Skit: Passion

Skit: Passion

by / Comments Off on Skit: Passion / 2707 View / March 30, 2011

A young man and woman wonder what has happened to passion and to caring about other people.
 
You can download a PDF version of Passion. If you use it, let us know in the comments!
 
Themes: Following Christ, Lent, Passions
 
A young man and woman enter the chancel from the center aisle. They see a sign that reads “Emergency Room.” The drama begins when the two begin to speak.
 
 Jennifer: How long have you been feeling bad?
 
Steven: Months!
 
Jennifer: Come on, Steven, that’s not true. Up until today you looked fine. Be serious; how long have you been hurting?
 
Steven: Physically?
 
Jennifer: (nodding) Yes.
 
Steven: A couple of days–stomach, head, general achiness.
 
Jennifer: Let’s get you to a doctor.
 
Steven: No way! It won’t do any good; in fact, it may make matters worse.
 
Jennifer: Don’t be silly! Come along.
 
(Jennifer and Steven move over to the emergency room area. A woman sits at a desk, talking on the telephone. She acknowledges their presence but continues her phone conversation.)
 
 Receptionist: Things have been so busy lately. Timothy has gymnastics and Rebecca has Girl Scouts so I run all over the city dropping kids off at activities. It’s awful! By the way, how was that movie you went to see the other night?
 
Steven: Should I tell her that this is an emergency?
 
Jennifer: She knows, Steve.
 
Steven: That makes it worse.
 
Receptionist: You’re right, you never really know. Well, look, I’m real busy here; I’ve got to go. I’ll talk to you soon. Uh huh…you bet…bye. (She turns her attention to Steven and Jennifer, speaking in an irritated voice.) Can I help you?
 
Steven: I really doubt it.
 
Jennifer: Steven; don’t!
 
Steven: Alright, alright. I’m sorry, it’s just that I feel real bad and have for three days. My head and stomach are killing me and I haven’t slept or eaten in two days.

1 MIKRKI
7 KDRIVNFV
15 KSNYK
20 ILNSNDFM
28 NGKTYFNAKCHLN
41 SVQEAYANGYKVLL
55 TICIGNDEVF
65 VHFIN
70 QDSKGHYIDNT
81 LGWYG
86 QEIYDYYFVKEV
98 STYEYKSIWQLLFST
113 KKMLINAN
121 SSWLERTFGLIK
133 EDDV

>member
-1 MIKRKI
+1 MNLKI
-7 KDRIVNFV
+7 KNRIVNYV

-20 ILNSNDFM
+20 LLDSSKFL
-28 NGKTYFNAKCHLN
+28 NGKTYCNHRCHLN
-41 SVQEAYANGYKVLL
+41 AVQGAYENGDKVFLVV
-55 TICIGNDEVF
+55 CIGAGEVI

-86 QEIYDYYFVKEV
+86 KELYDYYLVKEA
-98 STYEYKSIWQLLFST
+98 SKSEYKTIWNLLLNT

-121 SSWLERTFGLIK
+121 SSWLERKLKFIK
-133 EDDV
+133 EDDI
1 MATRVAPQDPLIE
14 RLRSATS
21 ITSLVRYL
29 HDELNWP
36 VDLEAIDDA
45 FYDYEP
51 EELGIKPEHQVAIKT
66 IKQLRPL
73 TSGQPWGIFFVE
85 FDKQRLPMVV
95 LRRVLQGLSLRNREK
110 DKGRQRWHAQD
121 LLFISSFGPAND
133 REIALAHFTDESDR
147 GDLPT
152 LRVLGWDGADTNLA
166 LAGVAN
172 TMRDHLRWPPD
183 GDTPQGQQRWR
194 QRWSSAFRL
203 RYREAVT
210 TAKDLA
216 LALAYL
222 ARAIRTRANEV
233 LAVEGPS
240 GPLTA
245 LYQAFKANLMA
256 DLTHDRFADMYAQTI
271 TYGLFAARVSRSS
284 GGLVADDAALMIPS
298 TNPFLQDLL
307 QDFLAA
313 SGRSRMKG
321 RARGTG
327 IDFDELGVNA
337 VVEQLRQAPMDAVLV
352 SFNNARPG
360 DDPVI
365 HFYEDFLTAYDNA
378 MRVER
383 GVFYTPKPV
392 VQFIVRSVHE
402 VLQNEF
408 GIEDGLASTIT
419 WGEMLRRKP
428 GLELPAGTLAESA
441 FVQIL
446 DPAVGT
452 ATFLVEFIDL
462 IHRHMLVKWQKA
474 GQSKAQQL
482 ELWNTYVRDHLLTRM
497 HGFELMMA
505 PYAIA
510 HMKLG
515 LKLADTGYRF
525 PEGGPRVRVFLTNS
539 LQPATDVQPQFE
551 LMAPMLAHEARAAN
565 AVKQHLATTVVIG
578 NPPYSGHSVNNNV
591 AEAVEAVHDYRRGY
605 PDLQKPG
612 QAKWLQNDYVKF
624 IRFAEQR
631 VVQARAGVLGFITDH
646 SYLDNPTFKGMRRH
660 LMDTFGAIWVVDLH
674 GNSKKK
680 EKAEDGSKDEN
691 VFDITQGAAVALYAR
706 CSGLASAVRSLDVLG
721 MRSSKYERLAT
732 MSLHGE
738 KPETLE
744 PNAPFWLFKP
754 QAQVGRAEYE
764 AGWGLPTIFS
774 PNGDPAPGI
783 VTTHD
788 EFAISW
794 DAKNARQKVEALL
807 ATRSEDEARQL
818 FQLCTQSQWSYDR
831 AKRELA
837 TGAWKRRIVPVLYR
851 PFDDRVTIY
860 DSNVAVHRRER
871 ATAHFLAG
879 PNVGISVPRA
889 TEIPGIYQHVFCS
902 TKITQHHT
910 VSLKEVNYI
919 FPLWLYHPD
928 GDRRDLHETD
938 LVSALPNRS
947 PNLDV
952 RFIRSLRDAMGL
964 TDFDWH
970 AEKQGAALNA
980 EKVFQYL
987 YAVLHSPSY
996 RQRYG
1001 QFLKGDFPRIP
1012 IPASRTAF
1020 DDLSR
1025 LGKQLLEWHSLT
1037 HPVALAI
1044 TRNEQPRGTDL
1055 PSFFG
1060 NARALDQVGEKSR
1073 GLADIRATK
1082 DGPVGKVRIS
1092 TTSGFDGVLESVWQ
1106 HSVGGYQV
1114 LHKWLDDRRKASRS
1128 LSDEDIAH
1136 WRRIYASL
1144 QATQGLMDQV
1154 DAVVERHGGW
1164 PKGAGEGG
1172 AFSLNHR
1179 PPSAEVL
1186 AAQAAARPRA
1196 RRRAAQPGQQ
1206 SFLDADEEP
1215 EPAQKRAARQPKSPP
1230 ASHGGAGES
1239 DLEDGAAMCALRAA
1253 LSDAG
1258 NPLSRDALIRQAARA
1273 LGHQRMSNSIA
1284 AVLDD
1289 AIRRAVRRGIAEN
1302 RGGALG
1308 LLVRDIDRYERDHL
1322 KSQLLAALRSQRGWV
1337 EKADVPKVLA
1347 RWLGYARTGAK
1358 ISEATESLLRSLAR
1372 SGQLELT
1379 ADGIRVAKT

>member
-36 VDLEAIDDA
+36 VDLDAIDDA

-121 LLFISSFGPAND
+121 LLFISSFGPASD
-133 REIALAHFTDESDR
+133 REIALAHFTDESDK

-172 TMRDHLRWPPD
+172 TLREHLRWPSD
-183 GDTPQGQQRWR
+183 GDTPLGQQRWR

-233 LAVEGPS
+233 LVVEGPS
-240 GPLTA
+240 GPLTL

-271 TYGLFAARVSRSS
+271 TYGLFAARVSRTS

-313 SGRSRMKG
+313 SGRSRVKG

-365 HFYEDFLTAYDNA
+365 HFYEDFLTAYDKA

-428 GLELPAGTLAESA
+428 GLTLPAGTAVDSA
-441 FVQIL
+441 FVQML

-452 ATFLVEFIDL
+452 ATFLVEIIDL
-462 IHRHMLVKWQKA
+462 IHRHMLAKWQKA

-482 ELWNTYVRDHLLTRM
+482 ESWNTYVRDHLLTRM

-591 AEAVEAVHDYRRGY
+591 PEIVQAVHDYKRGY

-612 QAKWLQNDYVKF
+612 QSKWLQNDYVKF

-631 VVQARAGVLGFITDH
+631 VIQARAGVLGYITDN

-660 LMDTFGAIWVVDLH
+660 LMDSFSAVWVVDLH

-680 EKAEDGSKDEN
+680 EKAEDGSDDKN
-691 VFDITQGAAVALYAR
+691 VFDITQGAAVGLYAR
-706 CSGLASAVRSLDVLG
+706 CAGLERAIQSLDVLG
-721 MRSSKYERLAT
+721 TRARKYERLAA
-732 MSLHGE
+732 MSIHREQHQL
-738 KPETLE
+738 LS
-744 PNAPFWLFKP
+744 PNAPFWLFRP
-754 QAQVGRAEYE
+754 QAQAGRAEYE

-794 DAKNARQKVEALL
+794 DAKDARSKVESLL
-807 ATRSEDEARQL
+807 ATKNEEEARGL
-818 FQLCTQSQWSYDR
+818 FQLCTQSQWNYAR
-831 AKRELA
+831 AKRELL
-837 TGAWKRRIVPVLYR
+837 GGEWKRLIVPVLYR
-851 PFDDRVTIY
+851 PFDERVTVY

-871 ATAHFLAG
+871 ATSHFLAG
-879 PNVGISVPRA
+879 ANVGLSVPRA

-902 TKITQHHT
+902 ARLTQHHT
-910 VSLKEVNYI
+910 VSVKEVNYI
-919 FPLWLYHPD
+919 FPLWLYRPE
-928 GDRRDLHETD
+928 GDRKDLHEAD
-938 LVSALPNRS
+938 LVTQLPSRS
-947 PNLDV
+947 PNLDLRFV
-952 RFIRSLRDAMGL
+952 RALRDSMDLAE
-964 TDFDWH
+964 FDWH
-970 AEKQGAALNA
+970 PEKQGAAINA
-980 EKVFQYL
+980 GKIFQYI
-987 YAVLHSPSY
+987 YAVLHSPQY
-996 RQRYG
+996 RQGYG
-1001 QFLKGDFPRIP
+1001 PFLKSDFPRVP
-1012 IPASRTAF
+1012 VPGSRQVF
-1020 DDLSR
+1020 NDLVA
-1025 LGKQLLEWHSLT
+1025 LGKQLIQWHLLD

Receptionist: (Putting her fingers on her computer keyboard) I see. What is your name?
 
Steven: Steven.
 
Receptionist: Address?
 
Steven: 9301 Bundy Road.
 
Receptionist: Insurance?
 
Steven: I don’t feel well. Could I just see a doctor, please?
 
Receptionist: (tersely) Not until I get the proper information. Insurance?
 
Steven: Here is my insurance card–everything you should need to know is on it. I’m gonna sit down, okay? How long do you think it’ll be before I can see a doctor?
 
Receptionist: There’s no way of knowing. We’re very busy.
 
Steven: But I’m the only one here!
 
Receptionist: (She glares at Steven, then picks up the telephone. As she begins to speak into the phone Jennifer and Steven walk to waiting room chairs set up in the chancel and sit down.) The nerve of some people! He expected me to drop everything and help him. I can’t be two people, you know.
 
Jennifer: Steven, what has gotten into you? You’re so cynical all of a sudden.
 
Steven: I’m sick–sick of being in the way.
 
Jennifer: What? What do you mean by that?
 
Steven: Don’t you ever get the feeling that no one really cares about what’s going on in your life, like that woman (gestures toward the receptionist). I got in the way between her and her phone. I’m in other people’s way when I drive down the street! I get the feeling I’m in the clerk’s way at the grocery store; all she wants is for her shift to be over. There just doesn’t seem to be any passion for life anymore.
(A man wearing a suit and a huge smile enters.)
 
Chaplain Nelson: Good morning. I’m Chaplain Nelson. How’s it going today?
 
Steven: (smiling, looking genuinely glad to see a chaplain) Well, sort of rough. I was just telling Jennifer here, I’ve been in pain for a while now.
 
Chaplain: Well, you know what they say, “When the going gets tough, the tough gets going.” Have our little pamphlet here, “Prayers for the waiting room.” (Gives Steven a pamphlet.) If you’re admitted to the hospital, we’d love to see you at Sunday services in the chapel. Have a good day and God bless!
 
Jennifer: (as Steven is about to open his mouth) I know, you felt like you were in his way, too.
 
Steven: It seems no one waits around here but me.
 
Nurse: (smiling and irritatingly cheerful) But no longer! The doctor will see you now in room four. Go down the corridor, then turn left at the first hall, go to the water fountain, and turn right. It’s the third door on the left.
 
Jennifer: Do you have a map?
 
Steven: You’re beginning to sound like me.
 
Jennifer: That’s scary. (Jennifer and Steven walk in the available space, back and forth, and then at last sit down again in the chairs in the chancel. The physician enters.)